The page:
1. Randomly select three distinct individuals from the population, different from the target vector.
        2. Create a mutant vector by adding the scaled difference between two of the selected individuals to the third.
      2. Crossover:
        1. Create a trial vector by combining elements from the mutant vector and the target vector based on CR.
        2. For each dimension of the trial vector, do:
          1. Generate a random number between 0 and 1.
          2. If the random number is less than or equal to CR or the current dimension is a randomly chosen index, inherit the corresponding element from the mutant vector; otherwise, inherit from the target vector.
      3. Selection:
        1. Evaluate the objective function value of the trial vector.
        2. If the trial vector has an equal or better objective function value than the target vector, replace the target vector with the trial vector in the population; otherwise, keep the target vector.
  3. Return the best solution found in the population.

Considerations #


  • Simple and easy to implement, with few control parameters.
  • Effective in solving a wide range of optimization problems, including non-differentiable, nonlinear, and multimodal functions.
  • Exhibits good convergence properties and requires minimal problem-specific parameter tuning.


  • Performance may deteriorate in high-dimensional search spaces due to the increased complexity of the landscape.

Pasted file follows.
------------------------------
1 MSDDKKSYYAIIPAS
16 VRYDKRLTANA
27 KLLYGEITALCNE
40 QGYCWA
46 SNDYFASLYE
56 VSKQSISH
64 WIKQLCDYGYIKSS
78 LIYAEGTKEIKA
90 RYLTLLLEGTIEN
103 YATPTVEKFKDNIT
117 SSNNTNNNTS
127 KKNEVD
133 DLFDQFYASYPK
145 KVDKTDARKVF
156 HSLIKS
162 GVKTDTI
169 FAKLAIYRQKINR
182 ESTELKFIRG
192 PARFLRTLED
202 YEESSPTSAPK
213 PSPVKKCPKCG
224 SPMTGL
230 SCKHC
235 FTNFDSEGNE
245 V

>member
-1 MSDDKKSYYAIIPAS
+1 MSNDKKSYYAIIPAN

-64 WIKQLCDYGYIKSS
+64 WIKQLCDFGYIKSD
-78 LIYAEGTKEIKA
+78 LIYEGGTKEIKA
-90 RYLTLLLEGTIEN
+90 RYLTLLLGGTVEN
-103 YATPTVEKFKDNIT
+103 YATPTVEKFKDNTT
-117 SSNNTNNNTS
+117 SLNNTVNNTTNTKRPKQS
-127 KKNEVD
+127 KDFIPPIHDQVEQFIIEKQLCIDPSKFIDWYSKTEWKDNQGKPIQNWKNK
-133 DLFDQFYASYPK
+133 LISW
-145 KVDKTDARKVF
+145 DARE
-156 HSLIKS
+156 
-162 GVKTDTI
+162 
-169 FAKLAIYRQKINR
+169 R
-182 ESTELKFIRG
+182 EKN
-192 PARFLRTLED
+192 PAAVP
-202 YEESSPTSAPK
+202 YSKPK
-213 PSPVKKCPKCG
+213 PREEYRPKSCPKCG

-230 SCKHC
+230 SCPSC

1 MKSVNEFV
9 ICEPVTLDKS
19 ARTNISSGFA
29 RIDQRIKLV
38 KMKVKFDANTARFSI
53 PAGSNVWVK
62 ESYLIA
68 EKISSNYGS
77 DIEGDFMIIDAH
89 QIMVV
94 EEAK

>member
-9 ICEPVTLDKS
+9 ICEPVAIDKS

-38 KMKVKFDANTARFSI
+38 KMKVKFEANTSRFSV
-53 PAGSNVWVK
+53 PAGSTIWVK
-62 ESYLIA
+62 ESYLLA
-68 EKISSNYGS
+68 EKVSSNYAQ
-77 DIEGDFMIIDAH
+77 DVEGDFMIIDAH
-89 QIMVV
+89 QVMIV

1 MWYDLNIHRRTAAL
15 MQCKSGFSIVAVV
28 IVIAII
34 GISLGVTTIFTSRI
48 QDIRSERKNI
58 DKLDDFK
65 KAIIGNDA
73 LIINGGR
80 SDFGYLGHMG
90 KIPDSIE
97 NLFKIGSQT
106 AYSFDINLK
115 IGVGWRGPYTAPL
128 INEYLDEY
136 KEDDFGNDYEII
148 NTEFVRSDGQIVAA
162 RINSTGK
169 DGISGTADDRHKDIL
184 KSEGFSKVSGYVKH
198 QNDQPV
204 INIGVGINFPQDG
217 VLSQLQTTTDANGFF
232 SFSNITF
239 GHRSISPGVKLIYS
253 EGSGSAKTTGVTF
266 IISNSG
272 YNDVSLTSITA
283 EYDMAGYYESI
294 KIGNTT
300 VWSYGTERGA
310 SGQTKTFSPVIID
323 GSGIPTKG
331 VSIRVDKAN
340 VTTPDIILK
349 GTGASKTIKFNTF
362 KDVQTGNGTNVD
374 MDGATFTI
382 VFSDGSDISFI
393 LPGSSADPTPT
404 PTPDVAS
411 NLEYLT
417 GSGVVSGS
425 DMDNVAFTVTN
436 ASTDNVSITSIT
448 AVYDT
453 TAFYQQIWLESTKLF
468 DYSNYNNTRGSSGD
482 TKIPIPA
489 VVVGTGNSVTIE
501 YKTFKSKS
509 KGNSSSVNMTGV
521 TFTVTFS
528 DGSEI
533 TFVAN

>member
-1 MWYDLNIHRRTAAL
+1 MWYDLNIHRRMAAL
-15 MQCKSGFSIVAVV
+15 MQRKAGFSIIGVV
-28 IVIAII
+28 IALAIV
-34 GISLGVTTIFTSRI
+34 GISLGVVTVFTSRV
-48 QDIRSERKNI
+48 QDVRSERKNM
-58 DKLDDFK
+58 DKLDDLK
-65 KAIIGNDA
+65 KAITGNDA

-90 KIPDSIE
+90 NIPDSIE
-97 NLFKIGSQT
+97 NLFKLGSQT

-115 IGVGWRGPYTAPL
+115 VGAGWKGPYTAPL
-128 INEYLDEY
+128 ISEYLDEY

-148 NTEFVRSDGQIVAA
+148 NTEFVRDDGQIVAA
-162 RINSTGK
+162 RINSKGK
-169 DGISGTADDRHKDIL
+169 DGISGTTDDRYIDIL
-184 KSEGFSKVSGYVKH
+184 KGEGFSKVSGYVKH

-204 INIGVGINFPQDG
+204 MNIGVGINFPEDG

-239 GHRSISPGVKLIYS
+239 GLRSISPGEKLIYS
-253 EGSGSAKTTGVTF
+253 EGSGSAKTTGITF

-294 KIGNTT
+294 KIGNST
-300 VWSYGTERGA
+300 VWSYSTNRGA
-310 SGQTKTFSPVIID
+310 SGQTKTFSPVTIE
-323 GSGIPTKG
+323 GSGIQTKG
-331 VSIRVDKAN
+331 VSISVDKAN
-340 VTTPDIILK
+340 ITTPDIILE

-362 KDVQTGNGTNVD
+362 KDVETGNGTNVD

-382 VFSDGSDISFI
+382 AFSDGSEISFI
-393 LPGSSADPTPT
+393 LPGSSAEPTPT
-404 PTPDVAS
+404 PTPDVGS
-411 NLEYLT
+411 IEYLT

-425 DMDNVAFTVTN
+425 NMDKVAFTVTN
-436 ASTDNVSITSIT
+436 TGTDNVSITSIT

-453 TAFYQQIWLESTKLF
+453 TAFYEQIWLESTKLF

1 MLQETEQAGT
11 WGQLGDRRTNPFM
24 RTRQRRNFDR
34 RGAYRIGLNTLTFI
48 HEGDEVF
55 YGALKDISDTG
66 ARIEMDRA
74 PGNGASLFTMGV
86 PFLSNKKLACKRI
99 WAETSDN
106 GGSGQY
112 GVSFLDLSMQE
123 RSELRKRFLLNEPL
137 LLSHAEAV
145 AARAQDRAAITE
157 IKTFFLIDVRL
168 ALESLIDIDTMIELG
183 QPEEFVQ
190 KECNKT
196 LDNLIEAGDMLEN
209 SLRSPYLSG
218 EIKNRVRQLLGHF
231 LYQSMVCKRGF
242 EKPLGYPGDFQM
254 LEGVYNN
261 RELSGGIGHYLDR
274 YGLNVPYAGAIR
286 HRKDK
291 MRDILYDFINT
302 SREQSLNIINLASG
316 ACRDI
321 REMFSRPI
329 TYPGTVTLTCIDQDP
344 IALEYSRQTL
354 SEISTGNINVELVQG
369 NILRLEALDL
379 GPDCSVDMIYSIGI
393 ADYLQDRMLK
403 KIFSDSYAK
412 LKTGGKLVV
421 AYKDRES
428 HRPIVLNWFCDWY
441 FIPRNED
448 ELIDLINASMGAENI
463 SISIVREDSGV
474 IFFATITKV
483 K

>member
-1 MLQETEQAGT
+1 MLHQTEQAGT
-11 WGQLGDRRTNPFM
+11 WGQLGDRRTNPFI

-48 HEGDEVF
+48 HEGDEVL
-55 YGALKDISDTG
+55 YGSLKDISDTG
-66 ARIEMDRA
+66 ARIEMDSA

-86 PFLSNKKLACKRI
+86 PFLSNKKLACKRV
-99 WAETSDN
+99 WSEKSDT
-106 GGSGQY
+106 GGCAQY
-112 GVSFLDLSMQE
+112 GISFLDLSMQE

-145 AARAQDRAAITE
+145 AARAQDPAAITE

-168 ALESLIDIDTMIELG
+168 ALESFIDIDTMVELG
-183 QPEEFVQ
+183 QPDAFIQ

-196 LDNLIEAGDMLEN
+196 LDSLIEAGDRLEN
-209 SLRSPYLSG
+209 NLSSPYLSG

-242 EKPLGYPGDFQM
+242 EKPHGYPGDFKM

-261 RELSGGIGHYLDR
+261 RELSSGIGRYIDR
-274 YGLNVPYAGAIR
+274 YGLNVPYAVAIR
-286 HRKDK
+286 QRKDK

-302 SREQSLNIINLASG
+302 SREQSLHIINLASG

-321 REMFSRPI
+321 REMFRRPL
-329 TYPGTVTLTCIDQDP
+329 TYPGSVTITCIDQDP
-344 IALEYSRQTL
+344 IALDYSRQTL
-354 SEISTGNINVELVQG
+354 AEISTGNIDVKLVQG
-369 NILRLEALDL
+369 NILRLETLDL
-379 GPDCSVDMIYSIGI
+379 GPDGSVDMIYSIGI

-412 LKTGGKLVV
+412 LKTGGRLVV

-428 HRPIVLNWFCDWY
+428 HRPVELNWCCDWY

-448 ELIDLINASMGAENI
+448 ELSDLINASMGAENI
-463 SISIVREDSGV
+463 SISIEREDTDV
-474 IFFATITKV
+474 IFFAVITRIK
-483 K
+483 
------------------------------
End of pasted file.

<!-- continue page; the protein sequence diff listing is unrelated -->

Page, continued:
• Convergence speed can be slow, especially for complex problems with many local optima.
  • Lack of explicit mechanism for preserving diversity may lead to premature convergence in some cases.

Heuristics #

Population Size (NP) #

  • As a rule of thumb, set NP to be about 5 to 10 times the dimensionality of the problem.
  • Larger populations can improve exploration and prevent premature convergence but increase computational cost.
  • Smaller populations may converge faster but risk getting stuck in suboptimal solutions.

Crossover Probability (CR) #

  • CR controls the balance between exploration and exploitation. Higher values favor exploration, while lower values emphasize exploitation.
  • A common starting point is CR = 0.5, which gives equal importance to both the mutant and target vectors.
  • Adjust CR based on the problem characteristics. For separable problems, lower CR values (0.1 to 0.2) can be effective, while for non-separable problems, higher values (0.9 to 1.0) may work better.

Scaling Factor (F) #

  • F controls the magnitude of the differential variation. Higher values increase the step size, while lower values make the search more conservative.
  • Typically, F is set between 0.4 and 1.0. A good initial value is often around 0.5.
  • Smaller F values are suitable for unimodal problems or when the population is close to the optimum, while larger values can help escape local optima in multimodal landscapes.

Termination Criterion #

  • Define a maximum number of generations or function evaluations based on the available computational budget.
  • Monitor the progress of the best solution found over generations. If no significant improvement is observed for a predefined number of generations, consider terminating the algorithm.
  • Incorporate problem-specific knowledge, such as acceptable solution quality or convergence thresholds, to define appropriate stopping conditions.

Constraint Handling #

  • For constrained optimization problems, modify the selection operator to compare solutions based on a constraint violation measure in addition to the objective function value.
  • Apply penalty functions to penalize infeasible solutions and guide the search towards the feasible region.
  • Employ repair mechanisms or specialized operators to handle constraints and maintain population feasibility.